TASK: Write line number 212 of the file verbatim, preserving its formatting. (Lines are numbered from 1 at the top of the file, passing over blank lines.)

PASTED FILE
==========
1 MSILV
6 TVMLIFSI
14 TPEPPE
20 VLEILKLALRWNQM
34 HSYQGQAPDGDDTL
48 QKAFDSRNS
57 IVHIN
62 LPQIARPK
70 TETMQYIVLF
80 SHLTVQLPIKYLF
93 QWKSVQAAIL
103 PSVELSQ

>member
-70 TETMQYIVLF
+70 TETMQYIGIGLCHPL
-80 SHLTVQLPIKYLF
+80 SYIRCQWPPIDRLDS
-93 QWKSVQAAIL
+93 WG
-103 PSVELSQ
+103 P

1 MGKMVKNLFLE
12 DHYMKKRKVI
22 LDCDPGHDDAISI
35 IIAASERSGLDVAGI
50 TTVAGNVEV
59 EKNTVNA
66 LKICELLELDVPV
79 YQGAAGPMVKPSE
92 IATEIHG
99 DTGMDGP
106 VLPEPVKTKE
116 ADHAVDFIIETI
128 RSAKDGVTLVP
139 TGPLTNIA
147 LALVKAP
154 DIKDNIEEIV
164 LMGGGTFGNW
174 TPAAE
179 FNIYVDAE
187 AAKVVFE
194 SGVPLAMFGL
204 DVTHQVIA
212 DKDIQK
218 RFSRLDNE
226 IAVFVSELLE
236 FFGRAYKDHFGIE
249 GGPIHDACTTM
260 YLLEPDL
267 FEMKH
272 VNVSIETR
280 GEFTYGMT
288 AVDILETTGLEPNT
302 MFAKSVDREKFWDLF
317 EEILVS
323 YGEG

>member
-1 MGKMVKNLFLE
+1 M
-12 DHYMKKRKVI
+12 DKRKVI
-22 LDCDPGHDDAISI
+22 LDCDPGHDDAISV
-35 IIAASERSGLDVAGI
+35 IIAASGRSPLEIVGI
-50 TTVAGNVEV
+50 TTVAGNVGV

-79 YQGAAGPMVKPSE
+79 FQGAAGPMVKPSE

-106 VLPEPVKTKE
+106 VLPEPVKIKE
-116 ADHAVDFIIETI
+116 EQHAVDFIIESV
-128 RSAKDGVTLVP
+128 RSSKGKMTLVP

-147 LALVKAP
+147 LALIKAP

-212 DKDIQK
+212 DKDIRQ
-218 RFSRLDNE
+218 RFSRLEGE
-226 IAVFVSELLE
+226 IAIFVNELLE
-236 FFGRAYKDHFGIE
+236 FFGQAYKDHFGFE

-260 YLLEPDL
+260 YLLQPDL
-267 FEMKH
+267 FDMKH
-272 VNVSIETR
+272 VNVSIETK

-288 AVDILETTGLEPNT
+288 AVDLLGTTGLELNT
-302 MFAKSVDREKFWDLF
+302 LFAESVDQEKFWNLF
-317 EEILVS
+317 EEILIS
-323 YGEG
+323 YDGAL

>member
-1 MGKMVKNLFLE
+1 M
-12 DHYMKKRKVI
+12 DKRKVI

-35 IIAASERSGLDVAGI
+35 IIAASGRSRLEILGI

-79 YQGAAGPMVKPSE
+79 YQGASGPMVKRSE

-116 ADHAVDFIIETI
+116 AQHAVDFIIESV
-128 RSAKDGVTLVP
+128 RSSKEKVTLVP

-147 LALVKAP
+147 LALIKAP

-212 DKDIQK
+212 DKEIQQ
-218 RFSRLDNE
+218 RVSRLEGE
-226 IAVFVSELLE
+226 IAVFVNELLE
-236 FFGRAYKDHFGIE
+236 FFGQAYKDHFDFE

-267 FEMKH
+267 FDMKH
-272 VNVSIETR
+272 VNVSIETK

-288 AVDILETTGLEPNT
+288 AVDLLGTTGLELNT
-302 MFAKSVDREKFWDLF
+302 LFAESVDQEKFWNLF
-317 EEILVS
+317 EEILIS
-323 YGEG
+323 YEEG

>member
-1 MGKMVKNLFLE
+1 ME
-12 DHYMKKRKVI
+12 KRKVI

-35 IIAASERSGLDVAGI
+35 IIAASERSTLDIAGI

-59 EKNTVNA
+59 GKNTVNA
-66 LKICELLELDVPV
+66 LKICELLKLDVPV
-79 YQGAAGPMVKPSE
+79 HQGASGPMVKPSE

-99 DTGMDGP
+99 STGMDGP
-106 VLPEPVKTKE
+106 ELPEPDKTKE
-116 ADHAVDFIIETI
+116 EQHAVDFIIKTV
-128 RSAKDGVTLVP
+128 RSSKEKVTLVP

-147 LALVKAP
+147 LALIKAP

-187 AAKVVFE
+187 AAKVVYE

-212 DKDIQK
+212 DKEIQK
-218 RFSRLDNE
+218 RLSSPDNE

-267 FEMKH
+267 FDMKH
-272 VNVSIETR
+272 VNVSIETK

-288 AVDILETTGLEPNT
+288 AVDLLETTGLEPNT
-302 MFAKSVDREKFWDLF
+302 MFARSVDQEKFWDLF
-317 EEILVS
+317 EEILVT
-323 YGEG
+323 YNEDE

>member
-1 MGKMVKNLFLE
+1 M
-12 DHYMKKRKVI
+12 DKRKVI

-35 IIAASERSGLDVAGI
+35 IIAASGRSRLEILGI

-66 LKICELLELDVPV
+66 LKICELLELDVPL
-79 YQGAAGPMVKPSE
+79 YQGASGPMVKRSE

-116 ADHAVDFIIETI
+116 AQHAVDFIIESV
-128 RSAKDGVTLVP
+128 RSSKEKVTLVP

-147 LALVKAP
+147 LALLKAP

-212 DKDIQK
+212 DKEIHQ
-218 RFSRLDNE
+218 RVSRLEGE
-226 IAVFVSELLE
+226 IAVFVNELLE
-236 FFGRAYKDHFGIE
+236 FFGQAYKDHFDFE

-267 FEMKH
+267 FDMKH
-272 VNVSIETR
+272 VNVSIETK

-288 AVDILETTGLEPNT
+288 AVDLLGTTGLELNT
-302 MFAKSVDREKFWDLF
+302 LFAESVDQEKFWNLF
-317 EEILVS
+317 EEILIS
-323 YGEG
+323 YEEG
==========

+323 YEEG